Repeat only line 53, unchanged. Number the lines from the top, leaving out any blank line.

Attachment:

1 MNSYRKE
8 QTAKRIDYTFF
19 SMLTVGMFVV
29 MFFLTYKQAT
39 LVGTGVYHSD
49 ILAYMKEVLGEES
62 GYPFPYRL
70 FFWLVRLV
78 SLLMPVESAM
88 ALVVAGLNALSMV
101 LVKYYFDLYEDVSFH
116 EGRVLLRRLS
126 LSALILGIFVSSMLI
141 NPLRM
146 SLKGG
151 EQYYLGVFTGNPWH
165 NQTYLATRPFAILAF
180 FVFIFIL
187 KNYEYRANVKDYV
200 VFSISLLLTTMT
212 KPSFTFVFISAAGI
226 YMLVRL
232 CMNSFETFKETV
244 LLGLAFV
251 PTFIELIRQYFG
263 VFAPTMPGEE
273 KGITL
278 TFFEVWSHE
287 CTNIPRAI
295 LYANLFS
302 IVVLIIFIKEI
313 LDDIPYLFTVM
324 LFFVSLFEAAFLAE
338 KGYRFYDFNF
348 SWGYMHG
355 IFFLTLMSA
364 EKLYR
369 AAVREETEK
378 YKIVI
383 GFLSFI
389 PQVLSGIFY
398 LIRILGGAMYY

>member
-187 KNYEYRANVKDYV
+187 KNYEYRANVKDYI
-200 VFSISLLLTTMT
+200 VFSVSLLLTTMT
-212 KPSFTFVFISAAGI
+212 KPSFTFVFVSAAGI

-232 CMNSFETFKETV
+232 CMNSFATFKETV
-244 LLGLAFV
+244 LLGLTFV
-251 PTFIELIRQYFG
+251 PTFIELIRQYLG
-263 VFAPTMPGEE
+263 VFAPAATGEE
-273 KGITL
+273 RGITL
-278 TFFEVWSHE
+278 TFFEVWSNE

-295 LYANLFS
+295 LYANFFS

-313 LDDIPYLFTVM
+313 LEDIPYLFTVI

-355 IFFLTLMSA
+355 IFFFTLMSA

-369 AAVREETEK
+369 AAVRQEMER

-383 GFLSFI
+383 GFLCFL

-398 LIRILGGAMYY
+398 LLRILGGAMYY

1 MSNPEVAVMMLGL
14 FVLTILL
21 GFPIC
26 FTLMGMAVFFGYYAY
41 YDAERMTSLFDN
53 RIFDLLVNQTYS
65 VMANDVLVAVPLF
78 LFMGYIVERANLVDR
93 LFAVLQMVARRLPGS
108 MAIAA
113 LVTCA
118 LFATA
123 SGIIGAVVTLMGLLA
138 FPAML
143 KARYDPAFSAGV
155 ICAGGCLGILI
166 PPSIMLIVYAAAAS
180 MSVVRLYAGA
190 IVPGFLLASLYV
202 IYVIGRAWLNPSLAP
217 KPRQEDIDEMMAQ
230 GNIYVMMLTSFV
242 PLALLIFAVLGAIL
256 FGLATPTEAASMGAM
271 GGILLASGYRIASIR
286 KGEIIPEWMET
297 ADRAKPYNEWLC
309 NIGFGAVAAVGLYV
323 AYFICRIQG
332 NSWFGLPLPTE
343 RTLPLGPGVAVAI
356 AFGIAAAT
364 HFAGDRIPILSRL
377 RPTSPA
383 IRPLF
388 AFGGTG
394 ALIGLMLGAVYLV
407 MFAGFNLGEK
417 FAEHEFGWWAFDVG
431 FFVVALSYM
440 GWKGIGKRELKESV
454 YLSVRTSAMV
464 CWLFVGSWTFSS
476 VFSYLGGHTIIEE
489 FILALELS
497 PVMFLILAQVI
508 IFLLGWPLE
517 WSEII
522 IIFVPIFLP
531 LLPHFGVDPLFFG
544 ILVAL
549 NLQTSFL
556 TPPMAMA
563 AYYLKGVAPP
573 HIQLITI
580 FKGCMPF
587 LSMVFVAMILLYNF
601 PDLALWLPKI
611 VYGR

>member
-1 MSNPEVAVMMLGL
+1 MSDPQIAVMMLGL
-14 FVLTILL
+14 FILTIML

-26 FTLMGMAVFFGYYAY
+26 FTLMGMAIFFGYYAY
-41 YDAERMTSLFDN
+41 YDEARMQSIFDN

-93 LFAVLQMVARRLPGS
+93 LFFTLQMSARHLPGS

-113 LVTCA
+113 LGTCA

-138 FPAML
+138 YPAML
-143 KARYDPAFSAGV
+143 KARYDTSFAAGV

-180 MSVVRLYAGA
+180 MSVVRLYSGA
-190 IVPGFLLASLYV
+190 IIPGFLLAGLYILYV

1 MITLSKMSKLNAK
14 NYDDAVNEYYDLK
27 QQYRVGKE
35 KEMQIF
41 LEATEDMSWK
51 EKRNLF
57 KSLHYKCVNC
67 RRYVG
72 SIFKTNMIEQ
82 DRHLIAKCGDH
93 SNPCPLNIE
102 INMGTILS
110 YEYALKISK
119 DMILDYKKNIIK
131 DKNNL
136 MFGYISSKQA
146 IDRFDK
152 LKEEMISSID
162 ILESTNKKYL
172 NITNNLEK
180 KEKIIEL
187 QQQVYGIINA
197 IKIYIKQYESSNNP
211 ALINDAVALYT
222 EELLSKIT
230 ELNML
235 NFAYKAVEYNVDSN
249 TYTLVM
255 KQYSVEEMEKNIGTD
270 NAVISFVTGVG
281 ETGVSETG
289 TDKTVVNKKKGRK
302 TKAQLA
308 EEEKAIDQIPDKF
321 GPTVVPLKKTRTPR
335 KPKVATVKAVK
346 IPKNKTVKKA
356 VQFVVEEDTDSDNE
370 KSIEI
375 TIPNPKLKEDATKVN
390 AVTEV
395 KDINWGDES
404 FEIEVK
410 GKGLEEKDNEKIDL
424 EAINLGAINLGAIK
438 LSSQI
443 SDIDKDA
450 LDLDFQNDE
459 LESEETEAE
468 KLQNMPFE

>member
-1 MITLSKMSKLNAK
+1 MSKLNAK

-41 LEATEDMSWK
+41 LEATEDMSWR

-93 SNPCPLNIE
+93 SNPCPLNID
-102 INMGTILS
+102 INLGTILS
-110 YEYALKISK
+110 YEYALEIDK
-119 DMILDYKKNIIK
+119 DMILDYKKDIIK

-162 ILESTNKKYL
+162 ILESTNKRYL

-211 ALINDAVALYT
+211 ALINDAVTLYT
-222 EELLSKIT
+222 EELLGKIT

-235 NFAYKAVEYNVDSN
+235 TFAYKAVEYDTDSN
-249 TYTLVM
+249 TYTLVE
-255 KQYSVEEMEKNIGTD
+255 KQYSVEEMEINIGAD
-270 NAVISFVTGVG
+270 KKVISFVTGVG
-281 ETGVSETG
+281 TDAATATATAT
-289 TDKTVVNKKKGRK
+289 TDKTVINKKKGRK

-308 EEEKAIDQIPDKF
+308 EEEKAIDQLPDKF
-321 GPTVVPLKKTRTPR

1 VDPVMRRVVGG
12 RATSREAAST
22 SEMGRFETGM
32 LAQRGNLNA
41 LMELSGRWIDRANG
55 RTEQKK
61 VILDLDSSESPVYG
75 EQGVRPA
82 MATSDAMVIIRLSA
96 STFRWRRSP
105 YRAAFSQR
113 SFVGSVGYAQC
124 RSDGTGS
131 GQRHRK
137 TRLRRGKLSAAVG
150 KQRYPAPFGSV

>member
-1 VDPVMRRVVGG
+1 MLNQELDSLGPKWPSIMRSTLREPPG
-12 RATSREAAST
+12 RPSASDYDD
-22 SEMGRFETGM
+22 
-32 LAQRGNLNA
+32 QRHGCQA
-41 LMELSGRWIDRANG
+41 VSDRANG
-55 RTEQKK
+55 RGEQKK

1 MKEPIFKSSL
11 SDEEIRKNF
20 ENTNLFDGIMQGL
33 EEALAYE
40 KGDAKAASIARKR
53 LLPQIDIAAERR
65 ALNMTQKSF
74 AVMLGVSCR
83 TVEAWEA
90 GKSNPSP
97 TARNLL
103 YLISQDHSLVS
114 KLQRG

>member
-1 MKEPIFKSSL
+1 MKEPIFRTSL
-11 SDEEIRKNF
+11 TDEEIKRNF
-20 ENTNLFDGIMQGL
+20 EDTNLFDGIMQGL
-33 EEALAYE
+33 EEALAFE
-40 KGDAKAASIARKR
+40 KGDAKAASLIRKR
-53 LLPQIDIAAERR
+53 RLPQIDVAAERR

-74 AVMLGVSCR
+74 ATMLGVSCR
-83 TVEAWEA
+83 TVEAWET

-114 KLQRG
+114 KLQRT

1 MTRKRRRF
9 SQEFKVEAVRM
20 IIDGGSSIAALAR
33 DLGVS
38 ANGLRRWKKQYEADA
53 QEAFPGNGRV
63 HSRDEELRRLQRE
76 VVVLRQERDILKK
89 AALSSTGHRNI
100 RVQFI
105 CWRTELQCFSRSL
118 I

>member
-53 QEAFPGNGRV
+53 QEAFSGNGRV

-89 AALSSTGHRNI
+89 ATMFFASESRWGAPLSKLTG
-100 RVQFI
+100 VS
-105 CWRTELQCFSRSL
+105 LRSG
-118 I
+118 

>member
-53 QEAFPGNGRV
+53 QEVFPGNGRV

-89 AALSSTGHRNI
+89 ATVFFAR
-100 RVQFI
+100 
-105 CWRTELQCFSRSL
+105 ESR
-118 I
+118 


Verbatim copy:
+244 LLGLTFV